Asset allocation is the primary driver of your portfolio’s risk and return. It’s important to make sure that you’re well-diversified across a range of asset classes, but also within each asset class. You should, if possible, own US and international stocks (ideally large and small, valuer and growth), real estate, bonds and cash. It doesn’t make sense to own more than one fund in each asset class, since you’ll most likely just be duplicating investments – owning 100 shares of Coca Cola doesn’t make you more diversified than owning 50 shares. How much you allocate to each asset class will depend on your investment horizon, goals and objectives, and risk tolerance.
Pick the Right Funds
Once you’ve determined the right asset allocation, it’s time to implement it. At Springwater, we believe you should look for funds that are low-cost (as measured by the fund’s expense ratio), well-diversified, and “asset class-oriented”. The latter is another way of saying “not actively managed”. The fallacy of active management is a topic for another day, but you’ll almost certainly be best-served by selecting funds that invest in a broad basket of securities in each asset class and don’t attempt to pick winners or beat the market. Think: index funds. If your plan doesn’t offer them, you should ask them to!
Maximize Your Contributions
As we noted before, Social Security won’t provide enough income in retirement for you to live comfortably. So, you’ll need to save for your own retirement, ideally using tax-advantaged accounts like a 401(k) and an IRA.
Each year the IRS announces the maximum contribution limits for the various types of tax-advantaged retirement accounts it’s approved. These contribution limits are increased from time to time, to account for inflation.
For 2020 and 2021, the maximum a person under age 50 can contribute to an employer-sponsored retirement plan like a 401(k), 403(b) or Thrift Savings Plan is $19,500.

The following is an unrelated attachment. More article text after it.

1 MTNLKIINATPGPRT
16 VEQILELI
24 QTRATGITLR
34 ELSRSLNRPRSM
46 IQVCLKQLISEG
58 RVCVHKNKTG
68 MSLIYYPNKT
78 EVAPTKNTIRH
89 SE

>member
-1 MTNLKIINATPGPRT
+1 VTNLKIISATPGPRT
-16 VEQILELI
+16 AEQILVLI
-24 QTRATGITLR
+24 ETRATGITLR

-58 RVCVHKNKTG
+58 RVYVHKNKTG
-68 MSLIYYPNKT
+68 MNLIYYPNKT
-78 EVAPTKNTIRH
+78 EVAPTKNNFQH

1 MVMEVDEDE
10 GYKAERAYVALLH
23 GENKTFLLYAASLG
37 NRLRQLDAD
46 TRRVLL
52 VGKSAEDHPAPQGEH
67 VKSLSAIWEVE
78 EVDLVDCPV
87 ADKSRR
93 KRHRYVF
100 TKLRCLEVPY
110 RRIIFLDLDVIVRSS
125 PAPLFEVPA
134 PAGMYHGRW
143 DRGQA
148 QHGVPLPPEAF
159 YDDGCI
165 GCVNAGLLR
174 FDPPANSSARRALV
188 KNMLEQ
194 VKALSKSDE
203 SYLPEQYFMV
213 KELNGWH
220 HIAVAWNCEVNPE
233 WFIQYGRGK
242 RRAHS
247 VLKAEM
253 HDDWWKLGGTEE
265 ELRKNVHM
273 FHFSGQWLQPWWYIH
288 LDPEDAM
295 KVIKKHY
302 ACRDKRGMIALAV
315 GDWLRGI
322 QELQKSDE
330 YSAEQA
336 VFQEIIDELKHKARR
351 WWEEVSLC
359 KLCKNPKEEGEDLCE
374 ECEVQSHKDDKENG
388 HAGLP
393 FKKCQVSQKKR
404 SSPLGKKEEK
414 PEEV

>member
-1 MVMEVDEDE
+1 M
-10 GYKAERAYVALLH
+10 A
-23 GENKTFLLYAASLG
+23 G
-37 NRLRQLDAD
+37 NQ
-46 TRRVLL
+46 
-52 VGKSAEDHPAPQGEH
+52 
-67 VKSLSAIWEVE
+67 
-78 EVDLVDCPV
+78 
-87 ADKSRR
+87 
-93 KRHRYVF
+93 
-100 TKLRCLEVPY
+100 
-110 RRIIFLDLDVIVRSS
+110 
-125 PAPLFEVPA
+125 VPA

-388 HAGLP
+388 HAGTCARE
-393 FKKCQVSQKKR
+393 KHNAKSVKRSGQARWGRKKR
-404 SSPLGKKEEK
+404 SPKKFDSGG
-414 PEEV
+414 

Get Your “Free Lunch” No Matter What
Of all the benefits offered by your employer, matching contributions to a retirement plan like a 401(k) are arguably the most valuable. A matching contribution is literally a “free lunch” – a risk-free return on your retirement savings that’s impossible to get anywhere else.
If you find that you’re unable to maximize your own contributions in a given year – perhaps because your income was down, or you had some unexpected expenses that impacted your cashflow – you should be sure to contribute enough to receive your employer’s full matching contribution.
Employers will often offer a 3% dollar-for-dollar match, meaning that you’ll receive a dollar from your employer for every dollar you contribute to the plan, up to 3% of your salary. For example, if you earn $100,000 and contribute $19,500 for the year (the maximum for 2020 and 2021), your employer will add another $3,000 to your account (since you contributed more than 3% of your pay to the plan, your employer matches that up to 3%, which for a salary of $100,000 is $3,000). Other employers may offer a 100% match up to 3%, plus a 50% match for the next 3%. This type of match is intended to incentive employees to contribute more of their own pay to the plan.